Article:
IX challenge: Marine Unexploded Ordinance removal for offshore wind farms
The iX programme, delivered by the KTN and supported by the Offshore Renewable Energy (ORE) Catapult, is working alongside Hartley Anderson to identify innovative solutions to marine unexploded ordinance (UXO) clearance. Hartley Anderson, under a contract from BEIS, is looking for solutions that can increase safety, reduce impact on marine mammals and reduce the time taken to remove UXOs from the seabed.
Successful applicants will be given an opportunity to pitch to the Challenger. The package may also include demonstration space, work with BEIS, support, presenting at events, investor introductions, business collaboration and/or funding application support.
Hartley Anderson is one of the UK’s leading independent environmental consultancies. They support regulators, offshore industries and conservation bodies. Notably, it is contracted to the Department for Business, Energy and Industrial Strategy (BEIS) to deliver Strategic Environmental Assessments for aspects of the UK’s marine energy plans and programmes.
There are millions of tonnes of unexploded ordnance UXOs in the seas around the UK and in particular the North and Baltic seas, much from the two World Wars. It was an established practice for many years, for marine industries with a small or linear footprint (e.g. Oil and Gas, Marine cable laying) to detect and then avoid UXOs in developments of the seabed. UXO clearance activities come with a financial cost, potential harm to offshore workers and can cause injury or mortality to marine life such as diving birds and marine mammals.
The offshore wind industry is growing at a rapid rate, with the UK leading the global market by installed capacity (10.46 GW across 40 sites), with ambitious targets set for over 40GW of capacity by 2030. Sites are getting larger and require greater areas of seabed. For example, Dogger Bank Offshore Wind Farm in the North Sea is currently under development and will cover a seabed area of 1,114km2. UXO detection and clearance must happen at the beginning of site development and is a time consuming and costly activity.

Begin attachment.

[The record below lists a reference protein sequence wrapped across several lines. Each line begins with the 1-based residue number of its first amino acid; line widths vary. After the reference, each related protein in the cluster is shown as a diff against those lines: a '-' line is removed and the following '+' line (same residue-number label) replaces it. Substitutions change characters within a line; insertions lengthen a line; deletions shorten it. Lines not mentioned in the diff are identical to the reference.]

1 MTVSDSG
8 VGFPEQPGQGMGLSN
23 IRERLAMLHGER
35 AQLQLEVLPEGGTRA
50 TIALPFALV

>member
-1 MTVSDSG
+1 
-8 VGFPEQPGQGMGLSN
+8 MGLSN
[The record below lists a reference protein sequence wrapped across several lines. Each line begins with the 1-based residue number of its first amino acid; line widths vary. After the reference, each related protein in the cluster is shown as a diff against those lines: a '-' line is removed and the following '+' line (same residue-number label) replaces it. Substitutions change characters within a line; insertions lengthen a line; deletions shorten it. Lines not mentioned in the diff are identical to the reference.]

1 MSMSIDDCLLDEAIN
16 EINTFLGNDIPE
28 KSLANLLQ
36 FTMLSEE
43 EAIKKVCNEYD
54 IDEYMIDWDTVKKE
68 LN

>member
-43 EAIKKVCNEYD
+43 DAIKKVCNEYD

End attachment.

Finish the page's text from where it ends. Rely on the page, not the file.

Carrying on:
Detection is typically undertaken as part of geophysical surveys of the site using survey vessels with magnetometers in tow. Maps are constructed of potential UXO locations, which then form the basis of remediation campaigns. Campaigns may involve vessels of various types, and use methods that neutralise the UXO through a controlled explosion (high order detonation) or through low order techniques like deflagration through plasma injection, or water jet disruption. These low order techniques render the explosive safe but typically without causing the UXO to explode.
UXO removal campaigns need to be well planned and come under much scrutiny from regulators and conservation bodies due to the potential environmental, health and safety risks.
Solutions are sought by BEIS, offshore wind developers and others that can either:
- Neutralise the UXO in a better, safer and cheaper way than current methods achieve; or
- Reduce the impact on marine fauna and the wider environment of currently used methods.
Whilst not limiting the technologies from solution providers, it is expected that solutions would consider innovations from some of the following areas:
- Onshore UXO or IED removal
- Oil and gas
- Materials sciences
- Lasers and sensing
Rewards & Benefits
Successful applicants will be given an opportunity to pitch to the Challenger.
The package may also include:
- Demonstration space at a flooded quarry with explosive test devices
- A copy of any final reports to BEIS, documenting the underwater sound characteristics of the solution demonstrated
- Support from KTN
- Support in the development of a prototype or pilot
- Technical support
- Invitation to attend or present at KTN events
- A potential business collaboration
- Investor introductions (if investment is required)
- Support if any InnovateUK or similar competitions are relevant
Proposed solutions should meet the following criteria:
- To reduce harm to the environment through the release of chemicals or materials (e.g. toxic) as a result of clearance of the UXO. All solutions must be consistent with the OSPAR convention.
- Significantly reduce the sound output of a detonation.
- Abide by established subsea and marine standards.
Solutions should be ready for use in the following conditions:
- North, Atlantic or Baltic Sea
- A minimum design temperature -15 ºC
- A maximum water depth of 250m
Solutions should be fully deployable for prototype testing within 12 months of competition win and fully deployable commercially within 1.5-2 years. Critical dates are as follows:
- Launch of the Competition: 31/01/22
- Deadline for applications: 18/03/22
- Selection and notification of finalists: 01/04/22
- Date of Pitch day: TBC, roughly one week after 01/04/22
Cost Requirement & Market Opportunity
The market opportunity is to reduce the time taken to deliver offshore campaigns for UXO removal, having a knock-on effect of reducing wind farm development timelines. The cost associated with this is site-specific by its nature and in most cases runs to six or seven figures.
Entrants to this competition must be:
- Established businesses, startups, SMEs or individual entrepreneurs
- UK based or have the intention to set up a UK base
Applications from universities are welcome but there must be a clear route to commercialisation demonstrated, meeting the timeframes demanded by the challenge.